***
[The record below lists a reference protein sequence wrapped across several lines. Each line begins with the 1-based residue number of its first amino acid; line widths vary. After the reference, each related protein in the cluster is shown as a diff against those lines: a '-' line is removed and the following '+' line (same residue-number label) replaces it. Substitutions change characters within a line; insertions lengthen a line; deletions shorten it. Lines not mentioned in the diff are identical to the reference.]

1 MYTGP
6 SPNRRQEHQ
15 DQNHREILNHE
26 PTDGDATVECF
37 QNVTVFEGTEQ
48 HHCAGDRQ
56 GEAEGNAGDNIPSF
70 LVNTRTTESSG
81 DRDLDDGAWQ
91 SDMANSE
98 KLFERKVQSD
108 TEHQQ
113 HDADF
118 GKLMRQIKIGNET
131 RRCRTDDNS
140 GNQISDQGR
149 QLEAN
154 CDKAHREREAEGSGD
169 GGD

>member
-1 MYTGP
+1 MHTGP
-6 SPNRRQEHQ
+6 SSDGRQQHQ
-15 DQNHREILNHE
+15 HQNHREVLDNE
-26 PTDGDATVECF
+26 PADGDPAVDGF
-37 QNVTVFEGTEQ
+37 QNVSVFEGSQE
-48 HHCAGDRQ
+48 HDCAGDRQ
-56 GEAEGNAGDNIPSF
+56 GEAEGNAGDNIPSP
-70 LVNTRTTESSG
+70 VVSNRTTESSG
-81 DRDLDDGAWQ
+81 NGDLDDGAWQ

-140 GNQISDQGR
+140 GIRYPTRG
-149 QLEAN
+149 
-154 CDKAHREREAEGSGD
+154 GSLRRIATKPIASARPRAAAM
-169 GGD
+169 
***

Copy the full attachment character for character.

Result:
[The record below lists a reference protein sequence wrapped across several lines. Each line begins with the 1-based residue number of its first amino acid; line widths vary. After the reference, each related protein in the cluster is shown as a diff against those lines: a '-' line is removed and the following '+' line (same residue-number label) replaces it. Substitutions change characters within a line; insertions lengthen a line; deletions shorten it. Lines not mentioned in the diff are identical to the reference.]

1 MYTGP
6 SPNRRQEHQ
15 DQNHREILNHE
26 PTDGDATVECF
37 QNVTVFEGTEQ
48 HHCAGDRQ
56 GEAEGNAGDNIPSF
70 LVNTRTTESSG
81 DRDLDDGAWQ
91 SDMANSE
98 KLFERKVQSD
108 TEHQQ
113 HDADF
118 GKLMRQIKIGNET
131 RRCRTDDNS
140 GNQISDQGR
149 QLEAN
154 CDKAHREREAEGSGD
169 GGD

>member
-1 MYTGP
+1 MHTGP
-6 SPNRRQEHQ
+6 SSDGRQQHQ
-15 DQNHREILNHE
+15 HQNHREVLDNE
-26 PTDGDATVECF
+26 PADGDPAVDGF
-37 QNVTVFEGTEQ
+37 QNVSVFEGSQE
-48 HHCAGDRQ
+48 HDCAGDRQ
-56 GEAEGNAGDNIPSF
+56 GEAEGNAGDNIPSP
-70 LVNTRTTESSG
+70 VVSNRTTESSG
-81 DRDLDDGAWQ
+81 NGDLDDGAWQ

-140 GNQISDQGR
+140 GIRYPTRG
-149 QLEAN
+149 
-154 CDKAHREREAEGSGD
+154 GSLRRIATKPIASARPRAAAM
-169 GGD
+169 